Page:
In recent news, The People’s Bank of China has integrated Tencent and Alibaba, namely their WeChat Pay and AliPay services alongside the recently launched WeBank and MYBANK into its very own beta digital yuan currency system that is being put to the test in cities across China such as Shenzhen and Suzhou. By creating the cyber yuan, China has become the first major economy to create a blockchain-based digital version of its own currency. The Bank of England and HM Treasury announced mid April that they have jointly created a CBDC Taskforce to examine future potential within the UK.
Such news has set a storm surrounding digital currencies globally, with Deloitte pushing the question: are central banks digital currencies (CBDCs), the money of tomorrow? Forbes echoed this sentiment, arguing that digital currency could potentially completely change society’s relationship with money. Due to the proliferation of Ethereum and Bitcoin, global central banks are researching how digital currencies could work on a national scale.
So in light of this news, this month we are exploring CBDC’s on our blog. What exactly is a CBDC and how do they work? A good start would be to break down what the acronym of CBDC stands for: central bank digital currency. CBDC’s work by using either a digital token or an electronic record to represent a virtual form of a fiat currency (something we have been exploring in previous blogs). A CBDC is centralised. By this we mean that it is both issued and regulated by the competent monetary authority of the issuing country. In more simplistic terms, CBDCs are the digital version of the same fiat currencies that people use on a daily basis.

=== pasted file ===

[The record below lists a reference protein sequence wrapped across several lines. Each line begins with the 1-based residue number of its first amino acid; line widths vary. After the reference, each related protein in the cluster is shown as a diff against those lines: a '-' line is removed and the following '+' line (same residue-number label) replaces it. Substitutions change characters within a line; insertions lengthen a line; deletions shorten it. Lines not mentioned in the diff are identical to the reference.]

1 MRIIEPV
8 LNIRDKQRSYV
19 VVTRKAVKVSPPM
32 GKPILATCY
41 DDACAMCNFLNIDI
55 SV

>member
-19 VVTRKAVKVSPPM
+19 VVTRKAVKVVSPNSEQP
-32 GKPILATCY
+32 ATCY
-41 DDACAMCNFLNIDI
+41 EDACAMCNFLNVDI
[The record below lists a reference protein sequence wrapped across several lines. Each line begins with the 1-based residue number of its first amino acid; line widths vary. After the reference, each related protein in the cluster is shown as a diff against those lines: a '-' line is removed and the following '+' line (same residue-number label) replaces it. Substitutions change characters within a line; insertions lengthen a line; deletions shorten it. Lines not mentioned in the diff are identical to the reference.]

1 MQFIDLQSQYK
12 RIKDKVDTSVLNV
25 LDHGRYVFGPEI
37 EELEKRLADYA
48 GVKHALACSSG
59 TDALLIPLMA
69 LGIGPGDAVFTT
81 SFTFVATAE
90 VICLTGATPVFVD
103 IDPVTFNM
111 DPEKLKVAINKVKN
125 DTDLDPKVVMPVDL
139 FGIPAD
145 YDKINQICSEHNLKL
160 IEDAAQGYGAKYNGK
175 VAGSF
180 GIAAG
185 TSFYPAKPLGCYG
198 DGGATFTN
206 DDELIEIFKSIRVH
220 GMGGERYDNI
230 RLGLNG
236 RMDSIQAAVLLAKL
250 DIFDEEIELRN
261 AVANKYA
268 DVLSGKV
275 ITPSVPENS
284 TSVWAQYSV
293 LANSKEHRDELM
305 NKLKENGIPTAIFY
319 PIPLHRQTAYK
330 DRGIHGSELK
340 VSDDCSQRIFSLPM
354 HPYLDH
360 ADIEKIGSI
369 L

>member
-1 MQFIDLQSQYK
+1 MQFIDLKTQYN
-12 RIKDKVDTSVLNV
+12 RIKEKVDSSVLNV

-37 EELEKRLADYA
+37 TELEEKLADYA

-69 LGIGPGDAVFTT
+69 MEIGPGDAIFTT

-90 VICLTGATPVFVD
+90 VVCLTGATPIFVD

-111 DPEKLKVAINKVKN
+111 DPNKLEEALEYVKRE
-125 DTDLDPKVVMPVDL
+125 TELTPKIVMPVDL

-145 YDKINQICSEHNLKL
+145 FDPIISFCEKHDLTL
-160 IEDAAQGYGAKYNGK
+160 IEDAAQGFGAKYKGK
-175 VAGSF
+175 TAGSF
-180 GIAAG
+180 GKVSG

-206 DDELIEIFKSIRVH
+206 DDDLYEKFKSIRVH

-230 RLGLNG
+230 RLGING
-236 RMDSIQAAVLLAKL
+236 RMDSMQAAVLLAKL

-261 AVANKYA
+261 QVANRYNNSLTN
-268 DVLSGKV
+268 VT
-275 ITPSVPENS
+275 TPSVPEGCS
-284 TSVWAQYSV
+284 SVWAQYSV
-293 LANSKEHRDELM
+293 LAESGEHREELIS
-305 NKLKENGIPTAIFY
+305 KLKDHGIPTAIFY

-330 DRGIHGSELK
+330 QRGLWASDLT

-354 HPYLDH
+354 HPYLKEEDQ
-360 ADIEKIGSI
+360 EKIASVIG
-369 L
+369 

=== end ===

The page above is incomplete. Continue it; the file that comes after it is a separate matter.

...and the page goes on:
How did we arrive at this point?
At the beginning, there was money and it has served as a means to be a store of value (an asset that sustains value over a period of time), a medium of exchange (to buy or sell goods) and finally a unit of account (a way to award a price to goods or services). Today, money mostly exists in the form of cash, including bills and coins or in an electronic format, fiat currency. However, we have been living in an era of ongoing money digitalisation. Due to this, the role of cash in society has been slowly declining on a global scale, giving way to the concept of cryptocurrencies. This was particularly felt throughout 2020, ‘as bitcoin and other cryptocurrencies roared back to life’, MoneyWeek reports. Such a revival meant that the longstanding phrase that ‘cash is king’ could be made redundant in our near future, as many central banks have been exploring the future or a cashless society by creating their own central bank digital currencies.
What is the potential of CBDCs?
According to PWC, there are many potential benefits for the issuing central bank when it comes to CBDCs. There is a potential for digital currency to provide a real time picture of economic activity in a region or country. In addition to this, it is possible for CBDCs to provide more timely and accurate economic data for GDP estimates than we currently have today. CoinDesk also asserts that what sets CBDCs apart from currencies already established is that it can help us use new payment technology to increase payment efficiency and lower overall costs.
2021 is proving to be an exciting time for CBDCs and their developments. If you would like to learn more about payment technologies and their potential, contact Vorto Trading at: [email protected]